Historic Pelham

Presenting the rich history of Pelham, NY in Westchester County: current historical research, descriptions of how to research Pelham history online and genealogy discussions of Pelham families.

Wednesday, September 05, 2007

More About the Opening of the Harlem and Portchester Railroad Line Through Pelham in 1873

Yesterday I published to the Historic Pelham Blog a brief item regarding construction of the railroad line in 1873 that came to be known as the New Haven Branch Line. See Tuesday, September 4, 2007: Constructon of the New Haven Branch Line in 1873.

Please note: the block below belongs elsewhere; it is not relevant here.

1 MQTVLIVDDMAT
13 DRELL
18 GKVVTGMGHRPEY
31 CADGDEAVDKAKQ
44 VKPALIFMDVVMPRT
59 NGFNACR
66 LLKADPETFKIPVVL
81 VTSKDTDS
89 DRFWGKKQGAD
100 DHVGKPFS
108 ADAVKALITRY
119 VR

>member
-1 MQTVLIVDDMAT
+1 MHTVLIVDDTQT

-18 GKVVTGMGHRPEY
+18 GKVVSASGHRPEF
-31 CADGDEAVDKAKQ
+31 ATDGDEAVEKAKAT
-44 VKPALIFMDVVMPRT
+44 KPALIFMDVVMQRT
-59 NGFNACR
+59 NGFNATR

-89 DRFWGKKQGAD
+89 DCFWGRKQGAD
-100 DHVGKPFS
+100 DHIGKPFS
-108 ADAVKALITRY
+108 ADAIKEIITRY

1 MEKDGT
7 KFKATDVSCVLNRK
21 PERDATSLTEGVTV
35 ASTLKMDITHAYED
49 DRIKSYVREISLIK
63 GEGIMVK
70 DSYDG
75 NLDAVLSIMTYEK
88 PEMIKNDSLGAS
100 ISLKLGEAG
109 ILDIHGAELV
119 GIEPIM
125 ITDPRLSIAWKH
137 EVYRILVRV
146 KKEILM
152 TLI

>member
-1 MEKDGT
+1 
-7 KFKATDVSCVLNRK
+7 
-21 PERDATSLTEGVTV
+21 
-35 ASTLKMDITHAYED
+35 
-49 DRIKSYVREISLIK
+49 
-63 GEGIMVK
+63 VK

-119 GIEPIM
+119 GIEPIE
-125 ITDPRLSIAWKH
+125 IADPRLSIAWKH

Although construction of the line never led to the quick development of a suburban settlement as planned by local residents, there was a great deal of excitement about the potential for the area at the time. One article that appeared in 1874 described the opening of the line and the excitement it generated. That article is transcribed below, followed by a citation to its source.